In past studies of other NA treatments, the durability of and response to NA treatment were associated with the pretreatment HBV DNA level and ALT value, age, and additional treatment period.17,24,25 In our study, we analyzed multiple factors, including the above factors, but the only factor associated with viral rebound and biochemical relapse was an HBV-DNA level of more than 104 copies/mL 3 months after ADV discontinuation. We believe that this shows that close follow-up is very important in the early period after NA discontinuation, and we assume that we did not find other risk factors associated with relapse because we analyzed such a small number of patients.
Our study has some limitations because of its retrospective nature, although we used strict enrollment criteria according to APASL guidelines. First, the sample size was small, and because patients were enrolled by data selection, selection bias was present. Second, genotype mutation analysis of lamivudine was not performed in some patients, so we could not investigate risk factors according to the genotype mutation pattern. Third, ADV monotherapy in LMV-R CHB patients is no longer recommended according to the current guidelines, so the results of this study will not affect the decision of the current treatment direction. However, despite these limitations, this study offers a current guideline regarding the discontinuation of antiviral agents when they are not very effective and when longer treatment duration may be needed in LMV-R CHB patients.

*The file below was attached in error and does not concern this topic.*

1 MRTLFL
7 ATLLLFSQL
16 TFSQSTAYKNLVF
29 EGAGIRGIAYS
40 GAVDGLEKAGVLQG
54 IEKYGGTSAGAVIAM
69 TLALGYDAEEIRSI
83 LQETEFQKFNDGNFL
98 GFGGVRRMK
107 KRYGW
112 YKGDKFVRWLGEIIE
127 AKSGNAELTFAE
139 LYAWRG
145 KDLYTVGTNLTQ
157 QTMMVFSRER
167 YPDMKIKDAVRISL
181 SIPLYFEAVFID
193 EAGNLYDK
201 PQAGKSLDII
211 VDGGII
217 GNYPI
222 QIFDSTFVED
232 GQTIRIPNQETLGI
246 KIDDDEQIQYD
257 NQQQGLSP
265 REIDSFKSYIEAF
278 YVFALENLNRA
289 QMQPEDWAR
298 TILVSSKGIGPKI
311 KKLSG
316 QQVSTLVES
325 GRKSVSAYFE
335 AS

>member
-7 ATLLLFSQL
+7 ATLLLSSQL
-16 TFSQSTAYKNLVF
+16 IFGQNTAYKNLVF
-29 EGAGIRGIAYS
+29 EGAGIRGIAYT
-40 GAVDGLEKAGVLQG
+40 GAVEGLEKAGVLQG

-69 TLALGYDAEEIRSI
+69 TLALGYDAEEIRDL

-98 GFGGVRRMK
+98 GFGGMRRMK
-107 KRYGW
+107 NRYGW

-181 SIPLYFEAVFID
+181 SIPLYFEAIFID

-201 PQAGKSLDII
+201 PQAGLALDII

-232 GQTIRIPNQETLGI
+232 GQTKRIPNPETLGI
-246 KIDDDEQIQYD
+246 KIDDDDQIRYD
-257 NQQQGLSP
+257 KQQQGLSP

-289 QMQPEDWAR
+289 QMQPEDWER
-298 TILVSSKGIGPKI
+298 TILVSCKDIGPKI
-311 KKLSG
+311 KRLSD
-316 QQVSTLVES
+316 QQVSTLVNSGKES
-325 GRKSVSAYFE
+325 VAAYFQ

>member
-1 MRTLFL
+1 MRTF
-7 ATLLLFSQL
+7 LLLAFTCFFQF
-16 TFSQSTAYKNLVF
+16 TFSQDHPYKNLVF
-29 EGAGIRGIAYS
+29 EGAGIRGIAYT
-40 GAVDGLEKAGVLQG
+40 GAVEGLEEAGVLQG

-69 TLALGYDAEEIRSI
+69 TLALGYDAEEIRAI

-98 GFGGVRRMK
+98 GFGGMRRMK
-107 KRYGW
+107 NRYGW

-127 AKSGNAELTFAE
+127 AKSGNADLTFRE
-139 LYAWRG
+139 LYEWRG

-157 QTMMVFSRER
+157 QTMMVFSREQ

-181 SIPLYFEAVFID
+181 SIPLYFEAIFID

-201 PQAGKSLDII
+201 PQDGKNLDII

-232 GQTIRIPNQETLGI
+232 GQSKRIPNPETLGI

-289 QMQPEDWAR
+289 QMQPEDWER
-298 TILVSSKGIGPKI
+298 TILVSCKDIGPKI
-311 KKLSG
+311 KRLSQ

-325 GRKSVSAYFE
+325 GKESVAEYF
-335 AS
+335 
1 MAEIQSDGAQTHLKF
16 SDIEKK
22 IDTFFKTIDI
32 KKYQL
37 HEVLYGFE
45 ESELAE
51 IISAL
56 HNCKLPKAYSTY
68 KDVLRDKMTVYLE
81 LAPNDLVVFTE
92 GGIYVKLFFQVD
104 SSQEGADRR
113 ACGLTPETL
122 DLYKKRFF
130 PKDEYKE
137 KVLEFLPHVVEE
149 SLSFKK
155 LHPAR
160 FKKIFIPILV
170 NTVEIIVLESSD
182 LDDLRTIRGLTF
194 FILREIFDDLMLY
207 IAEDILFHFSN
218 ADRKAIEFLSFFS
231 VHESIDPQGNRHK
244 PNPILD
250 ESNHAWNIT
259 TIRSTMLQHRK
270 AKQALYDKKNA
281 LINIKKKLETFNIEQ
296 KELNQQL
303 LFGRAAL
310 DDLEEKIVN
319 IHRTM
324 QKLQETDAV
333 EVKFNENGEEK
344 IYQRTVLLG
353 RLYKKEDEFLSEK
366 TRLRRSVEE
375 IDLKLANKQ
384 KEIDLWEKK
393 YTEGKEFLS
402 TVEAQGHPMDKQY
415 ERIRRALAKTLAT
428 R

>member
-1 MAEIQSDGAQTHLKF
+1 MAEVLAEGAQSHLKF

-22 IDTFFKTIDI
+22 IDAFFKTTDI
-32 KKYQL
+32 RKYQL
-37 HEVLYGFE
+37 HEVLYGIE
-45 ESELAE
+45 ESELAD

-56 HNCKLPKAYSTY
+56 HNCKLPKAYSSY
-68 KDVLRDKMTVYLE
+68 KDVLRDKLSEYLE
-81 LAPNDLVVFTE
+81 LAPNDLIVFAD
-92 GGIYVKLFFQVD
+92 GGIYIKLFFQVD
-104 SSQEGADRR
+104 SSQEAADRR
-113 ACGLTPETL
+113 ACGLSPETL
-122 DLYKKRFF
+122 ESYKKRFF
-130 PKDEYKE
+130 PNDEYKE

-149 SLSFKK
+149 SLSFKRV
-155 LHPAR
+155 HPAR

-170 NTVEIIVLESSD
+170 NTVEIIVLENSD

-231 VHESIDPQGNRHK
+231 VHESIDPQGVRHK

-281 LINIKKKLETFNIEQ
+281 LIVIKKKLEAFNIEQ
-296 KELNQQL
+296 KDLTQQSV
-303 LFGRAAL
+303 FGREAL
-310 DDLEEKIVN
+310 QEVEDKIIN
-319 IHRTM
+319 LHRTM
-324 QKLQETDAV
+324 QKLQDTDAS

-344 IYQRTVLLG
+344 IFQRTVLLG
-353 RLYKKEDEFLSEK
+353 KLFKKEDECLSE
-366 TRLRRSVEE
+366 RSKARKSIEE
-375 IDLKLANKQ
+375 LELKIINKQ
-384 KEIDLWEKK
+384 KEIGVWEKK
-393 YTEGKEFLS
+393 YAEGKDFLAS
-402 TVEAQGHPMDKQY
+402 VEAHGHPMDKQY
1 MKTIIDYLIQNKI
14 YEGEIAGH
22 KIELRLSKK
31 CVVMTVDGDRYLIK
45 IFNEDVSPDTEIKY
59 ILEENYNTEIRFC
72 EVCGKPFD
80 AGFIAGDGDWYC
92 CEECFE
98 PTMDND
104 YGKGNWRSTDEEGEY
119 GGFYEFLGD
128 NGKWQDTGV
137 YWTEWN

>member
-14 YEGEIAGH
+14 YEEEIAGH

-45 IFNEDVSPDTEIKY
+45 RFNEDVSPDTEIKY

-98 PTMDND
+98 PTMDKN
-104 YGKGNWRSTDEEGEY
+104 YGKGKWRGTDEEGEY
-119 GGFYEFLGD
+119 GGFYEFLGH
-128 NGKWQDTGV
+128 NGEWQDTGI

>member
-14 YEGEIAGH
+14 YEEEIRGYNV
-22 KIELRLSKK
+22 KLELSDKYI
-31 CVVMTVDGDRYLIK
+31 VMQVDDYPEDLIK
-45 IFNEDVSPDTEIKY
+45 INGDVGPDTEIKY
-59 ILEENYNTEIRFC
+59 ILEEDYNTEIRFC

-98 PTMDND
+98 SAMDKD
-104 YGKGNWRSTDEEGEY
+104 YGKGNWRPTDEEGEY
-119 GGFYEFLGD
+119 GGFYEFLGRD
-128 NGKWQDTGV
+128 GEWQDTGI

In conclusion, during a short-term follow-up of ADV discontinuation, most patients showed viral relapse; approximately two-thirds of patients with viral relapse maintained a normal ALT level and an HBV-DNA level of fewer than 105 copies/mL, and one-third of patients experienced viral rebound and re-treatment with antiviral agents. In ADV maintenance about half of patients (53%) showed viral breakthrough. Therefore, antiviral response was not durable after ADV discontinuation in LMV-R patients was unsatisfactory, and the benefit was modest compared to ADV maintenance. In LMV-R patients, antiviral treatment with more potent drugs and longer duration is recommended.
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"Viral relapse" was defined as HBV DNA detection by PCR after failure to detect HBV DNA (Cobas TaqMan DNA PCR, detection limit: < 70 copies/mL); "Viral rebound" as HBV DNA detection at more than 105 copies/mL; and "HBeAg reversion" as the positivity of HBeAg after HBeAg seroconversion in HBeAg-positive chronic hepatitis B patients.
ADV, adefovir dipivoxil; HBeAg, hepatitis B e antigen; ALT, alanine aminotransferase.